Molecule to Cell

In stark contrast to most animals, plants must grow and survive in a single location— some individuals can thrive for thousands of years. We are only beginning to learn how plants solve this incredible challenge. Parts of the answer seem to lie in their extremely efficient mechanisms of environment sensing, signal integration, and cellular regulation.

Plants must harvest CO2, water and 16 essential nutrients from the local environment to build all organic molecules required for sustaining growth. The plant cell membrane plays a central role in this process, by not only controlling which compounds can enter or leave the cell but also sensing the chemical and physical factors of the extracellular environment. Relatively little is understood of how the plant cell membrane is organized and how membrane organization instructs and supports the processes of cell and tissue morphogenesis.
 
Also different from animal cells, plant cells are surrounded by a rigid cellulosic wall. The cell wall provides protection for each cell and also is the plant's primary load-bearing component—allowing some plants to grow into the largest free-standing biological structures on earth. In exchange for their great benefits, the rigid cell walls constrain cell and tissue development. A central challenge in plant development is to understand how the cell organizes the construction of the cell wall to permit cell and tissue growth.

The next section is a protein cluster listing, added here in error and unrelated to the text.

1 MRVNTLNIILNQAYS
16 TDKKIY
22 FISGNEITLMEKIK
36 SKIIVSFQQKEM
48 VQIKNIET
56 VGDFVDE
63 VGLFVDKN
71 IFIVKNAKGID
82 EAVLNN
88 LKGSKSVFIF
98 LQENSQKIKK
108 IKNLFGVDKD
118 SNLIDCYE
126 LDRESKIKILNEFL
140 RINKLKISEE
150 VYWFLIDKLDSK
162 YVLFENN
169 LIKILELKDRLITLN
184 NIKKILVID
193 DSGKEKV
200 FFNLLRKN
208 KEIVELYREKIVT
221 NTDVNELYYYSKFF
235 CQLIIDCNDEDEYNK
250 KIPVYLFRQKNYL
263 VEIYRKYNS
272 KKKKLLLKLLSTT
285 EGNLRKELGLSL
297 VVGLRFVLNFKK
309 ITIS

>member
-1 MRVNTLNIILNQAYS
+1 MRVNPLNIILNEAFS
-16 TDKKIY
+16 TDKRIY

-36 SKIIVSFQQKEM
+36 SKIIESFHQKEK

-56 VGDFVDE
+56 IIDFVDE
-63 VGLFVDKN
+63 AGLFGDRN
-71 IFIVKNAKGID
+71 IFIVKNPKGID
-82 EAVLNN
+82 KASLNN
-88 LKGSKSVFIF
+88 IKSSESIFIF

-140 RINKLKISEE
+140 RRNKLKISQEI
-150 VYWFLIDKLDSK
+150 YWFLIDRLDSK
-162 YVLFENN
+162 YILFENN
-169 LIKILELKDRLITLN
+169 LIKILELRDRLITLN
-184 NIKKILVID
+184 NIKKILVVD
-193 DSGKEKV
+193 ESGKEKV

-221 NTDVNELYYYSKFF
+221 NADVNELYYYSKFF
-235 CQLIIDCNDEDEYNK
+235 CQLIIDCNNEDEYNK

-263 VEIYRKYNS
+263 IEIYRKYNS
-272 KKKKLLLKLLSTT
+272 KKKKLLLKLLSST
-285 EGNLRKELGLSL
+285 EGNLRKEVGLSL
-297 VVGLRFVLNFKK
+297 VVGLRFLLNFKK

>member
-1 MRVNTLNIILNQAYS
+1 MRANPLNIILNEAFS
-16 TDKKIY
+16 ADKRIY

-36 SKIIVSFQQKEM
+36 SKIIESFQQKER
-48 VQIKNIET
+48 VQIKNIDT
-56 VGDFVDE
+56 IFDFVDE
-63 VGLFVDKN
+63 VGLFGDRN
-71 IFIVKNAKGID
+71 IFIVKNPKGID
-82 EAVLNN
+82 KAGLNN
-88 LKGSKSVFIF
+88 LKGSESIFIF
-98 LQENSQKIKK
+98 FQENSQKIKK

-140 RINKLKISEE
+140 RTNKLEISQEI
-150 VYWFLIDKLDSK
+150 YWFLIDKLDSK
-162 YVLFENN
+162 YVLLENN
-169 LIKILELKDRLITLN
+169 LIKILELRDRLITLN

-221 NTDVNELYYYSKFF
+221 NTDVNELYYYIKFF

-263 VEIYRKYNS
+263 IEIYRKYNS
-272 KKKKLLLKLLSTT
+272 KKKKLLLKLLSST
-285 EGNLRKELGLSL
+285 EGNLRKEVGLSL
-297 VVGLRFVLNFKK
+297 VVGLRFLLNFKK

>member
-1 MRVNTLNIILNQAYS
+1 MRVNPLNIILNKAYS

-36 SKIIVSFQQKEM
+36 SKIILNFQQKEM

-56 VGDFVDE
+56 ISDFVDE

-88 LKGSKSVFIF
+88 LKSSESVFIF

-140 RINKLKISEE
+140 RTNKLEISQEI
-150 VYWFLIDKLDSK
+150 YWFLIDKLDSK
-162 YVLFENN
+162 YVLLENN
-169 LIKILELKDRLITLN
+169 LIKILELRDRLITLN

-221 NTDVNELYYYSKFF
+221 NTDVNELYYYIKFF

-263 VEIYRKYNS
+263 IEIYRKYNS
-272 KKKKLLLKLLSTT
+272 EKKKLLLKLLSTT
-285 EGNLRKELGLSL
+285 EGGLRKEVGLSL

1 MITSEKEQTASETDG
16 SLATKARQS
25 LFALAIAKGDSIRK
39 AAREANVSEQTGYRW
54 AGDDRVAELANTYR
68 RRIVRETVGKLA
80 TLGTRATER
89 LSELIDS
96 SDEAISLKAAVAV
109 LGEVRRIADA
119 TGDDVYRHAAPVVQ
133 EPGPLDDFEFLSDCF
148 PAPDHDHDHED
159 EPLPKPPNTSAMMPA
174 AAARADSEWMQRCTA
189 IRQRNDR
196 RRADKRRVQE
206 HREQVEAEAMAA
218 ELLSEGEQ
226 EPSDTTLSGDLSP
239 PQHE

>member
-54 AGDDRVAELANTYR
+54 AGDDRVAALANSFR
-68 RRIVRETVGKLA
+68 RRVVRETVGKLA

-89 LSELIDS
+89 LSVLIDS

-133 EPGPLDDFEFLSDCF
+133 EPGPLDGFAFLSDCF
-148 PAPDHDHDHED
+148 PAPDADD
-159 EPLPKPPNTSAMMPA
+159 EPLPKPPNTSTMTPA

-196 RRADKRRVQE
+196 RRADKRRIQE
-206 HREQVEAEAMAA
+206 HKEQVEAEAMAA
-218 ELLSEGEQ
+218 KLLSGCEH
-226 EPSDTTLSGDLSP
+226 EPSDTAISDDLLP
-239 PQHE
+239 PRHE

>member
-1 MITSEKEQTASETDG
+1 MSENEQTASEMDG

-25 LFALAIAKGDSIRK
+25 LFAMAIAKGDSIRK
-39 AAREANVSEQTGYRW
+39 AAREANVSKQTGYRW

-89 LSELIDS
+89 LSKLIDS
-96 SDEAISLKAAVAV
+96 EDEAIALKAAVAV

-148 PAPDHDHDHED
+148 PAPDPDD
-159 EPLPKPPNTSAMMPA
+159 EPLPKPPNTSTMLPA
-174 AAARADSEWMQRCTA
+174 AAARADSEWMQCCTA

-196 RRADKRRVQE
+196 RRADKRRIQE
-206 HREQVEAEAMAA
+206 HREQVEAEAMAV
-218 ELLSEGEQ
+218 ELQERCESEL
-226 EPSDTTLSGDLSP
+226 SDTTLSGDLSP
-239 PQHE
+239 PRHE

Communication within and between plant cells relies on direct interactions between proteins. Sue Rhee’s lab, is systematically identifying the protein interactions between membrane proteins and the signaling proteins inside the cell. Zhi-Yong Wang's lab is identifying protein-protein interactions and protein modifications that mediate signaling and gene expression underpining growth regulation. 
 
David W Ehrhardt’s lab investigates the mechanisms of plant cell organization and morphogenesis. The lab has made major advances in visualizing and measuring the dynamic cellular machinery that organizes the cell and builds the cell wall, discovering new mechanisms that contribute to cytoskeletal organization and new functions for the cytoskeleton in organizing the cell membrane.
 
David W Ehrhardt’s lab is probing the organization of plant cell membranes by expressing and visualizing libraries of fluorescently tagged membrane and membrane-associated proteins.
 
Zhi Yong Wang’s lab unravels the networks of signal transduction and signal integration in the context of seedling morphogenesis and root growth. The lab investigates how cell-cell and cell-environment signaling control cell growth and pattern tissue development. Their major discoveries include several new signaling components that fill all the gaps in the signaling pathway linking the cell surface receptor of brassinosteroid to the genomic targets of the hormone,  a central transcription module that integrates multiple major environmental and endogenous signals that control cell elongation, and a gradient pattern of brassinosteroid that antagonizes auxin in the control of the stem cell dynamics in the root tip. 
 
Arthur Grossman’s lab use green algae and model plants as a fast route to get to the basis of essential nutrient uptake and signaling.